• View of “Shezad Dawood,” 2016. Wallpaper: Tantric Wallpaper, 2016. From left: Cave Variation 1, 2016; Cave Interior, 2016.

    Shezad Dawood

    Timothy Taylor Gallery

    In October I went to Kalimpong, a small town in West Bengal, India. I traversed the snowy peaks of the Himalayas, where I followed the hulking form of an abominable snowman until he dissolved into iridescent mist. I visited the venerable Himalayan Hotel, once owned by the British trade agent David Macdonald, with its multicultural decor, potted plants, and Tibetan scrolls. Here, I picked up an ancient manuscript and, with trepidation, approached a giant bony finger enclosed in a glass cabinet—the relic of a yeti? As I left the warm, protective atmosphere of the hotel, I entered a dark cave.

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  • James Richards, Radio at Night, 2015, digital video, color, sound, 8 minutes. Installation view. Photo: Mark Blower.

    James Richards

    ICA - Institute of Contemporary Arts, London

    James Richards’s wall-size film-and-audio work Radio at Night, 2015, shows faces and figures whose identities remain unknown: a pair of staring eyes in a close-up clip from a vintage science film about a nervous condition that makes the eyes rapidly twitch; a trio of surgically masked doctors beneath the glare of operating-room lamps; a group of happy revelers emerging from a masked ball. The many animals we see are similarly anonymous—never beloved, named pets, but rather a flock of birds flying in random formation over a rippling sea, a row of freshly slaughtered pigs hanging bloodlessly

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  • View of “Amalia Ulman,” 2016. Photo: Tim Bowditch.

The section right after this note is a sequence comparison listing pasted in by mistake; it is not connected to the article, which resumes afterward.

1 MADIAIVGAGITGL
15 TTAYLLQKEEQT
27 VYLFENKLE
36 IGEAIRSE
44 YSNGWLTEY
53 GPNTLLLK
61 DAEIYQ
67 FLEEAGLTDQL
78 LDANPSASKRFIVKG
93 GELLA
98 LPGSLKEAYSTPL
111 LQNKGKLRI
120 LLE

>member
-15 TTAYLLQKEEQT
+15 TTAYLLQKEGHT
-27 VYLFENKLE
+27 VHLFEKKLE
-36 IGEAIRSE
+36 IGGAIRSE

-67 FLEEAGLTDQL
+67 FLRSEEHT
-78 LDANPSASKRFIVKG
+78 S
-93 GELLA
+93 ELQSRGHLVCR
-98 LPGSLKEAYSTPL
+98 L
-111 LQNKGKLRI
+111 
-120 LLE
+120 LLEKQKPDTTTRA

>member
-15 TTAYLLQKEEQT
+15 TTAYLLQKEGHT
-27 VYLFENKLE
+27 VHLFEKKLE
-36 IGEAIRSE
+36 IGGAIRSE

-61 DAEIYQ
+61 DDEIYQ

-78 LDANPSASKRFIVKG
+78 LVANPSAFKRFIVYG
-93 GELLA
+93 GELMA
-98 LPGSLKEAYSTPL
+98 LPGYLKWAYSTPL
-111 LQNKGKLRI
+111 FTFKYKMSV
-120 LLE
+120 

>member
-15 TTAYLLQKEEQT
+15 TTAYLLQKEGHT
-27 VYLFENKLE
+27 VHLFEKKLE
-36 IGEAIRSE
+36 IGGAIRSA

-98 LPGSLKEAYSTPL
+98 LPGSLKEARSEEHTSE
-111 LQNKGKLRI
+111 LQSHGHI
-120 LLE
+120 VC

Amalia Ulman

    Arcadia Missa

    “On the Internet, no one knows you’re an artist.” These words, written in 2010 by critic Ed Halter, expressed the identity crisis suffered by early online artists, swamped by legions of teenage internet virtuosos whose proficiency with cut-and-paste culture often exceeded that of most MFA grads. Argentinean-born, Spanish-raised, UK-educated, Los Angeles–based Amalia Ulman is among those who in subsequent years carved a role for artists operating in the digital youniverse. In her online performance Excellences & Perfections, 2014, Ulman fabricated an idealized social-media avatar by feeding her

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  • Edward Thomasson, Other People, 2016, watercolor on paper, 33 × 45 1/2".

    Edward Thomasson

    Southard Reid

    Unwittingly enacting something central to Edward Thomasson’s exhibition “Other People,” I reflexively supplemented its title to constitute Jean-Paul Sartre’s familiar aphorism “Hell is . . .” Abstracted from its context, the line has become the meme-like slogan of misanthropes. Its separatist ideal, latently theological, envisions withdrawal into the self, the logical consequence of which is loss of intimacy or empathy.

    This is inimical to Sartre’s philosophy of le regard: that we are dependent on and qualified by the Other. To be seen, Sartre writes, is to be “the instrument of possibilities

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